Chelsea Now Debt-free, Reveals Profit Of £1.4m

In 2010, Chelsea was second only to Manchester United (£764 million debt) as the worst offender when it comes to debt in English football, owing its creditors a staggering £736 million, and is thus responsible for almost ¼ of all debt in the Premier League, but after just two years, the club is debt-free.

Chelsea had a profit of 1.4 million pounds ($2.2 million) in the financial year to end-June 2012, compared with a loss of 67.7 million pounds a year earlier, making it the first time the club will declare profit since Russian oligarch Roman Abramovich bought the soccer club in 2003.

Even as Barcelona were celebrating the Champions’ league triumph last year, they were £400m in debt, but the reigning Champion of Europe is debt-free.


Chelsea also won the English FA Cup last May as well as the UEFA Champions’ league and their successes helped to increase turnover by 15 percent to 255.7 million pounds, which the club said made them the fifth largest club in Europe in terms of revenue.

Manchester United, the most commercially successful English club, had revenues of 320 million pounds last year.

Abramovich converted 166.6 million pounds of debt into equity over the course of the year, making Chelsea debt free. United fans complain that interest payments on the club’s debt make it harder for them to compete with rivals.

Profits of 28.8 million pounds made on transfer dealings helped Chelsea to return to the black.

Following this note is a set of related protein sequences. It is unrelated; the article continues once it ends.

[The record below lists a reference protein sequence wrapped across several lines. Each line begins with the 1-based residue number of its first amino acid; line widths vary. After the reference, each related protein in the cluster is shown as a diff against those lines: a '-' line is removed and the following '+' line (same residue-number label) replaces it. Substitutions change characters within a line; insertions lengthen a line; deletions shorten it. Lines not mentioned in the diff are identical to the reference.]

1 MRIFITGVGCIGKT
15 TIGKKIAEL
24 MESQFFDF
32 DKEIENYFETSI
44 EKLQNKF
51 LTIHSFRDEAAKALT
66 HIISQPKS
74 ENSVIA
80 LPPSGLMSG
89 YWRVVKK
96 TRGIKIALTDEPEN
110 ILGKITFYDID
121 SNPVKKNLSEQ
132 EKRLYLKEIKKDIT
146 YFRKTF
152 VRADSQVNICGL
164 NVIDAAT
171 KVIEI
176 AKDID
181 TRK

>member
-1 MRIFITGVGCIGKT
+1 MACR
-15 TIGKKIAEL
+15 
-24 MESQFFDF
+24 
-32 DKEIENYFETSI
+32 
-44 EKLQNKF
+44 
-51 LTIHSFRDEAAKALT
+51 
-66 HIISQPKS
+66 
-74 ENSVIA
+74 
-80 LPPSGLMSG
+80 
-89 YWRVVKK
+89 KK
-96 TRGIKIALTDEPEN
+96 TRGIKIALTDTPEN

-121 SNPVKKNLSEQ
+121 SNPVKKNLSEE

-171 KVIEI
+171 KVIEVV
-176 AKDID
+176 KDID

High-profile departures from Chelsea last season included Alex to Paris St Germain, and Yuri Zhirkov who went to wealthy Russian team Anzhi Makhachkala. Chelsea signed Gary Cahill and Juan Mata in the period but such transfer costs are spread over several years depending on the length of their contracts.

Summer signings including Oscar and Eden Hazard were not included in the latest set of results, a club spokesman said.

A Chelsea statement said: “The £1.4m profit contrasts with a loss of £67.7m in the previous financial year and puts the club in a strong position to comply with UEFA financial fair play criteria for the coming seasons.

“The club also enjoyed an uplift in revenues from commercial activities including new partners and merchandising.”

The statement added debt of £166.6m was turned into equity during the course of the year “making Chelsea FC plc debt free”.

Chelsea chief executive Ron Gourlay said: “Our club philosophy is built on success. We had that success on the field this year, as we were the first London team to win the UEFA Champions League, and we enjoyed it off the field as well and this helps us inject financial investment into the team.

“The big challenge is always to have a successful team on the field that wins trophies and to make a profit at the same time.”

Manchester City is another club with a wealthy owner and a huge debt. But no one can blame them for spending so much on players. The crucial goals for City were scored by strikers who cost more than the annual turnover of nearly half of the other clubs they play against. To paraphrase Arnold Palmer, the more you spend on the best players, the luckier you get.

However, with the looming introduction of financial fair players rules by European football governing body UEFA designed to ensure clubs in continental competitions break even, clubs like City have a lot of work to do. Chelsea has shown it is not impossible to get out of debt and still have worldclass players.



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